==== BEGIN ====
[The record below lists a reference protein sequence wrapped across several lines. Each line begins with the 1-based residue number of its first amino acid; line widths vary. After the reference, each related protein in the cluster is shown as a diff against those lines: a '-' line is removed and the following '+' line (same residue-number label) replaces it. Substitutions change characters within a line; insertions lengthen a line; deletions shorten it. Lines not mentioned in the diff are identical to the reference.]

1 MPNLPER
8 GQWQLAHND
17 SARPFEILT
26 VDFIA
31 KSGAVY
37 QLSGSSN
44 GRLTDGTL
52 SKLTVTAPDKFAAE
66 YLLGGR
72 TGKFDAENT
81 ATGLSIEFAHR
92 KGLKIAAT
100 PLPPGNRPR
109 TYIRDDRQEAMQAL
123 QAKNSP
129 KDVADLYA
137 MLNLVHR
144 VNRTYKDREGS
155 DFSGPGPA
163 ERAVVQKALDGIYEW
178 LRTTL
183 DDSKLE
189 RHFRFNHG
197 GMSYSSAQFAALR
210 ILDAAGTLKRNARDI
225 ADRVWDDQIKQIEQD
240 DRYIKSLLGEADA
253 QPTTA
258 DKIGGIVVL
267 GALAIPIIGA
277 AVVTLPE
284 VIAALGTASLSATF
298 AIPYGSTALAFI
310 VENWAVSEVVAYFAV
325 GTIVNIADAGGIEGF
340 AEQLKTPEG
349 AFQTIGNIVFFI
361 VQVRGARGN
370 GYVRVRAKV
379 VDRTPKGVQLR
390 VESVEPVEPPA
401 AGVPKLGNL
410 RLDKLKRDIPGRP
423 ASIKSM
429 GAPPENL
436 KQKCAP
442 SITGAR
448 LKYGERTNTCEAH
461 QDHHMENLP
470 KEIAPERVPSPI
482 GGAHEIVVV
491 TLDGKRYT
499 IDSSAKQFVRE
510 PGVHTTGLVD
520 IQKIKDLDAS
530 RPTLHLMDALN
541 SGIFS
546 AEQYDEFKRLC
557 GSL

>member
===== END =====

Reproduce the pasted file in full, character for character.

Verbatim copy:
[The record below lists a reference protein sequence wrapped across several lines. Each line begins with the 1-based residue number of its first amino acid; line widths vary. After the reference, each related protein in the cluster is shown as a diff against those lines: a '-' line is removed and the following '+' line (same residue-number label) replaces it. Substitutions change characters within a line; insertions lengthen a line; deletions shorten it. Lines not mentioned in the diff are identical to the reference.]

1 MPNLPER
8 GQWQLAHND
17 SARPFEILT
26 VDFIA
31 KSGAVY
37 QLSGSSN
44 GRLTDGTL
52 SKLTVTAPDKFAAE
66 YLLGGR
72 TGKFDAENT
81 ATGLSIEFAHR
92 KGLKIAAT
100 PLPPGNRPR
109 TYIRDDRQEAMQAL
123 QAKNSP
129 KDVADLYA
137 MLNLVHR
144 VNRTYKDREGS
155 DFSGPGPA
163 ERAVVQKALDGIYEW
178 LRTTL
183 DDSKLE
189 RHFRFNHG
197 GMSYSSAQFAALR
210 ILDAAGTLKRNARDI
225 ADRVWDDQIKQIEQD
240 DRYIKSLLGEADA
253 QPTTA
258 DKIGGIVVL
267 GALAIPIIGA
277 AVVTLPE
284 VIAALGTASLSATF
298 AIPYGSTALAFI
310 VENWAVSEVVAYFAV
325 GTIVNIADAGGIEGF
340 AEQLKTPEG
349 AFQTIGNIVFFI
361 VQVRGARGN
370 GYVRVRAKV
379 VDRTPKGVQLR
390 VESVEPVEPPA
401 AGVPKLGNL
410 RLDKLKRDIPGRP
423 ASIKSM
429 GAPPENL
436 KQKCAP
442 SITGAR
448 LKYGERTNTCEAH
461 QDHHMENLP
470 KEIAPERVPSPI
482 GGAHEIVVV
491 TLDGKRYT
499 IDSSAKQFVRE
510 PGVHTTGLVD
520 IQKIKDLDAS
530 RPTLHLMDALN
541 SGIFS
546 AEQYDEFKRLC
557 GSL

>member